Two pieces of yummy Woo Tau Koh with some sweet sauce/teem cheong and chili on the side
Good afternoon, dear friends :D
My hubby loves Yam Kuih or Woo Tau Koh in the Cantonese dialect, but thus far, my recipe for Yam Kuih was only mediocre. :oops: The last time I made some Woo Tau Koh for my family was on the Winter Solstice Festival or Tung Jit on 22 December, 2006. Yes, that sure was a long time ago! :roll:
A few years back, we had the best tasting and “melt in the mouth” Yam Kuih at a cousin’s house during Chinese New Year but she didn’t have the recipe. The kuih was given by someone from Penang. All she knew was that Yam Kuih had pork belly in it and that was why it tasted soooo good. Ever since, that particular taste of Woo Tau Koh has been “haunting” me and my hubby.
Last week, I had bought a recipe book specializing in traditional Malaysian desserts and kuih muih and I was so happy to find in there a Yam Rice Kuih recipe that has pork belly as an ingredient as the other recipes I had came across never did. So, I quickly bought all the necessary ingredients to test out this recipe on Saturday ……. and ……..
I am very happy that the Woo Tau Koh turned out sooo delicious! :D
My family said it was the best they ever had – we enjoyed it so much that we had Yam Kuih for lunch and tea on the same day, and more on the next day for breakfast! :lol:
So, here is my recipe which was slightly modified from the one in the book and you know me by now – I always cook a lot for my family and the recipe here makes one huge tray of Woo Tau Koh, measuring 18 inches in diameter and 2 1/2 inches high. You may like to cut down the ingredients by half for your family. :wink:
Yam Kuih or Woo Tau Koh
Ingredients & Method -
Dried Shrimps, Rice Flour, Corn Flour, Yam
800 gm pork belly or streaky pork – cleaned. Steam for 10 minutes over high heat. Then chop coarsely. Marinate with 1 tsp salt, 2 tbsps soy sauce, 1 tsp white pepper.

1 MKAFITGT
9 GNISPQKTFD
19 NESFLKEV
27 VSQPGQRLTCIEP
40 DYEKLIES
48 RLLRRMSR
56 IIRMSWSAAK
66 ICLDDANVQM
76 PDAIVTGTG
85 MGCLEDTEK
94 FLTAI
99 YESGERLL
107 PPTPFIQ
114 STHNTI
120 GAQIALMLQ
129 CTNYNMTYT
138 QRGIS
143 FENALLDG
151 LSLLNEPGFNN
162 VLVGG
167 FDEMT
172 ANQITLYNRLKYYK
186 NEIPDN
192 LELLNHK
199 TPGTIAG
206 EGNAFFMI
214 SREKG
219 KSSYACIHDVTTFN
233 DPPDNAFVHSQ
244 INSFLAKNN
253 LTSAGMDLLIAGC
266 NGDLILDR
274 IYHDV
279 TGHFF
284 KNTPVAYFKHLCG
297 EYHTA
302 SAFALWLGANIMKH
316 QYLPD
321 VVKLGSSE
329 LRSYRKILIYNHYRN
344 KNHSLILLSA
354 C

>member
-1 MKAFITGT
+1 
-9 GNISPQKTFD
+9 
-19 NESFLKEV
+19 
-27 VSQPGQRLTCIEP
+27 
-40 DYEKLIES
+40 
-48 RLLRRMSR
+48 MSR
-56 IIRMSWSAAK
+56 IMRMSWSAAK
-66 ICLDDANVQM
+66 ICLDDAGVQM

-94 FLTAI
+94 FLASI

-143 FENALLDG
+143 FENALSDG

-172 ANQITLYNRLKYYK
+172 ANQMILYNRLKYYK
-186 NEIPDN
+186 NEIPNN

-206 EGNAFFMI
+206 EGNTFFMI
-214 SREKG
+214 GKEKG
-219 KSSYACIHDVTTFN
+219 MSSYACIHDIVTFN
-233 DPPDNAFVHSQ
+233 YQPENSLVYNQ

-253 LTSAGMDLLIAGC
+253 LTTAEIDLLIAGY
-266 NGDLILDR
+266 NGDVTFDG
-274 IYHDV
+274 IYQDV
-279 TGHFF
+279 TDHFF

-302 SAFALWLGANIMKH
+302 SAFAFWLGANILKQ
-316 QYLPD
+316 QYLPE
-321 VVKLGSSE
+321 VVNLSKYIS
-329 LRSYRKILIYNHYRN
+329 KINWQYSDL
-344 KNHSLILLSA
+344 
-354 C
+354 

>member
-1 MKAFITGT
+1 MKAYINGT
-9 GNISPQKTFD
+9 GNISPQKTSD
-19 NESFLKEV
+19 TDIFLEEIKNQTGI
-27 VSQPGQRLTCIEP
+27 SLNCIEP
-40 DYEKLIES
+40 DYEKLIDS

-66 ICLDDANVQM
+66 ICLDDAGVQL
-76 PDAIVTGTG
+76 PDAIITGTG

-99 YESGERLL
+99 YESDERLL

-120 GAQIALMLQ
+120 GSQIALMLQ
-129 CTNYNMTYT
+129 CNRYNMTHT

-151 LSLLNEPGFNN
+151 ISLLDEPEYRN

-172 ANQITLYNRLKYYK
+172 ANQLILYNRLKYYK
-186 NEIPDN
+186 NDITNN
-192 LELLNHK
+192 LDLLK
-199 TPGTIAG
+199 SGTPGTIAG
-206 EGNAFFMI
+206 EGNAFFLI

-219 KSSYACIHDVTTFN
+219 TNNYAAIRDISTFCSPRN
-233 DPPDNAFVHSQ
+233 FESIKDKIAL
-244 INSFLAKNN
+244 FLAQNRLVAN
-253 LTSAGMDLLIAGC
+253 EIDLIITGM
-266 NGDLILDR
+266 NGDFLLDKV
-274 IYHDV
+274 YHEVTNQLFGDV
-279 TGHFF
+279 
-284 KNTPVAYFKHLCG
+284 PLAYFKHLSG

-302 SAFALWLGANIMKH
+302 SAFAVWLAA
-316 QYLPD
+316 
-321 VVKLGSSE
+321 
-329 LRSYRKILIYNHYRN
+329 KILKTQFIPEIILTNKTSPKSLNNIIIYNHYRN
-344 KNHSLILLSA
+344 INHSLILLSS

160 gm dried shrimps, rinsed clean and then soaked in half cup of water for 10 minutes. Remove shrimps from water and chop coarsely. Reserve liquid for flour mixture later.
1 kg yam, peeled and diced
2 rice bowls of homemade fried golden shallots – 1 bowl for mixing into the rice flour mixture, 1 bowl for garnishing the top of the kuih
(Reserve 10 tbsps of the fried shallot oil for cooking yam, shrimps and pork)
To make this rice flour mixture, you need to mix the following in a bowl -
600 gm rice flour
100 gm corn flour
100 gm all purpose flour
10 cups water
Liquid left from soaking dried shrimps
2 ikan bilis or chicken stock cubes (or 4 tbsps of stock granules)
1 tbsp white pepper
1 tsp 5-spice powder (optional)
4 tbsp salt (or to taste
1) In a wok, heat up the 10 tbsps of shallot oil.
2) Put in the chopped pork and dried shrimps. Fry for about 2 minutes.
3) Tip in the diced yam and fried golden shallots, and stirfry everything until aromatic….about 5 minutes.
5) Pour the rice flour mixture into the wok now. Stir thoroughly to mix the flours and water
6) Keep stirring until the mixture gets thickened like in the picture above. Pour into a pre-oiled (using more fried shallot oil) metal tray.
7) Smoothen the surface of the kuih and steam for 1 hour over high heat.
8 ) Let cool, and then garnish with fried golden shallots, chopped green onions and red chili. Serve Yam Kuih with some sweet sauce (teem cheong) or hoisin sauce and chili sauce.
Because my tray of Woo Tau Koh was so huge, it took a long time for it to cool down completely (more than 45 minutes). My hubby was too hungry to wait and we had it while it was still warm, which was a mistake – the kuih was still too soft for cutting and was a bit gooey. So, the trick is to let the Yam Kuih cool down completely and let stand for at least an hour more to get the best texture. :idea:
I hope this recipe works for you, too, and do let me know how your Woo Tau Koh turns out for this recipe. :wink:
Bon Appetit and Happy Cooking!